Sunday, November 1, 2009

There’s Nothing Quite As Harmful As The Slow Moving Day.

When you start cycling you do a cost-benefit analysis, either consciously or sub-consciously. You weigh up the positives - increased fitness, healthy competition, camaraderie, fun – against the negatives – the financial cost, unhealthy competition, braggadocio, shaving rash in places it shouldn’t ever occur, chafing. Eventually you decide that it’s worth it.

And it is worth it. I’d never suggest otherwise. But there are probably some further negatives you’ve neglected to factor in. It’s only when they become pressing that you realize that you’ve overlooked them. And this weekend just gone they’ve become pressing, if not for me, then definitely for folks who I hold in high regard.

The first of these is crashes, which are common. But even though they are common, it’s important not to factor them in to your analysis. This may seem counterintuitive, as they certainly represent a gigantic flashing minus sign, but the minute you start recognizing crashing as a factor is the minute you become a very average racer. You have to ride smart, sure, and safe too – I’ll be the first one to rip you to shreds if you ride dangerously – but if you’re worrying about crashing all the time then you’re not worrying about going fast, getting through traffic or around that next corner – all the stuff that makes cycling fun.

This being said, when crashes happen they tear the guts out of every cyclist everywhere. Every one of us has crashed at some point, and we all know the pain of gravel rash, bruises, broken bones. Some of us know the pain of paralysis, intensive care units, death of loved ones. When you hear of someone you know suffering your heart goes out to them, and next time you get on the bike you hope that today won’t be the day it happens to you.

The second of these are the cops. This is a tad more controversial, but hey, if you ride alleycats cops are a problem. Such as on Friday night, when Campbell was forced to hide in a carpark for a good fifteen minutes until the cops gave up on finding him – in his Halloween outfit. Which was an extremely skimpy bikini. Or last night, when Pip found himself in the cells for four hours thanks to a party that got out of hand. I don’t think you should factor in the cops either, but rather ride like they’re not there at all. Occasionally you get fined (twice in the last month, in my case), occasionally you spend a night in prison.

So, in light of the series of totally shit incidents that have tipped the scales a little more to the negative side, I’m getting interactive. A while back Liam had a crack at explaining why we ride alleycats, but I’m going to broaden the topic a little bit and ask you, reader, why you ride. Don’t make it too long, because my attention span is short. Leave your response in the comments section. Best one wins a prize. I swear this time the prize exists.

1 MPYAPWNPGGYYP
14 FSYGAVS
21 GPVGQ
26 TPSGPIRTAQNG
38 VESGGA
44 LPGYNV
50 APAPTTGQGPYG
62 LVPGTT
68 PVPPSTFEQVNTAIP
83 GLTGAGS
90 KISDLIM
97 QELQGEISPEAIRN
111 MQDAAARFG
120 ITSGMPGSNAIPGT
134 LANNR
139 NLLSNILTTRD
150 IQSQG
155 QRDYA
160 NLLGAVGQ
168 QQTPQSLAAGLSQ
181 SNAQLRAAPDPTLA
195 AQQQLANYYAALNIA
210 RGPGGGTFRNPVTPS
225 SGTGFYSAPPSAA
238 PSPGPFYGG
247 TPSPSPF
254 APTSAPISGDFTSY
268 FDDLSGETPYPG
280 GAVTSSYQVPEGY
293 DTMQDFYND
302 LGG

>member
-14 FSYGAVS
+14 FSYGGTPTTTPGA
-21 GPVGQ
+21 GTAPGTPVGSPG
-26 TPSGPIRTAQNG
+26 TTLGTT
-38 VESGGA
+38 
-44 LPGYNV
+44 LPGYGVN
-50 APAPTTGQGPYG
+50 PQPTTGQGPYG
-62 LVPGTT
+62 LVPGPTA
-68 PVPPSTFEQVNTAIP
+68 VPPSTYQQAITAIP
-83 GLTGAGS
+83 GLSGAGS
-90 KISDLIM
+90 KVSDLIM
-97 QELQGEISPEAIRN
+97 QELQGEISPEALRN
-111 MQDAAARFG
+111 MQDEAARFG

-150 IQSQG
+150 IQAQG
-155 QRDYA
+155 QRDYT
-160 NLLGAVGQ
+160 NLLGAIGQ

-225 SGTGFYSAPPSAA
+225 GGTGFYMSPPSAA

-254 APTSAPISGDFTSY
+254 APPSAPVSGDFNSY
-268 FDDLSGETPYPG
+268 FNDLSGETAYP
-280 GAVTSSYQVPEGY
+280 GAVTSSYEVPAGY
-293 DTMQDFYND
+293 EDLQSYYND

Death Race said...

Nothing beats hitting that perfect cadence, having got every light for the last few ks. As far as i'm concerned, i'm flying.
Also riding road in the morning, then donning sweet sleeveless band tee and smashing it into the city.

nikcee said...

for the sense of personal accomplishment (in its myriad of forms).

'yeah, i did that' -
be it climb a closed mountain road during snow season, ride around the city faster/smarter than you thought you could, getting a large group of people to ride with you and watch them form friendships, finding you cut real time off your commute without any other explanation than 'you got faster', when that ride/hill that worked you before isnt that hard any more, riding earlier/later than joe public seems to think is normal and loving it, learning how much you can hurt and still turn the pedals. theres more... but hopefully you get the idea.

Anonymous said...

There is no other feeling like when you get on your bike for the first time in a while, or even just every morning. Riding my bike, to me, is always a pleasure, even every morning before school, it makes you see the world in a completely different light. But the best part is riding with mates and being amazed at how hard you push eachother. I'm with you on the cops issue, it's better just to ignore it. Plus, riding to and from the state library gives me incentive to try new routes when the day is done. The knowledge that my bike will only roll if i do, and as hard as i do, is just an amazing feeling on a fixed gear.

Maxxxie said...

I ride because of how it makes me feel. When I'm on the bike I feel goooood. It doesn't matter if I'm going slow, fast, down to the shops or on a century. Hilly, flat, rain, shine, foggy, hot, cold.. it doesn't matter. If I'm riding, I'm happy!

scooter said...

why ride? best therapy in the world. ever.

dmcclurg said...

I ride because i like bikes, i like the tour, i like DISC, i like girls on bikes and i'd much rather change a flat on my bike than on my car.

Anonymous said...

I ride because when I do, I don't think about anything else except where I am and what I'm doing in that moment.

eleanor said...

I ride because the bicycle is the bastion of the decent human being.

Light on the earth, light on the legs, light on the eyes, there's a lot to admire about a bicycle and a lot to love about cycling.

But for the odd pothole and rainy day, mere mortals are blessed with the opportunity to find themselves almost flying with nothing but a good solid contour of the earth to get them there.

That's why I ride.

Ian Human said...

I ride because I gave up on challenging myself at work. Now I get to beat myself up about it on the way home.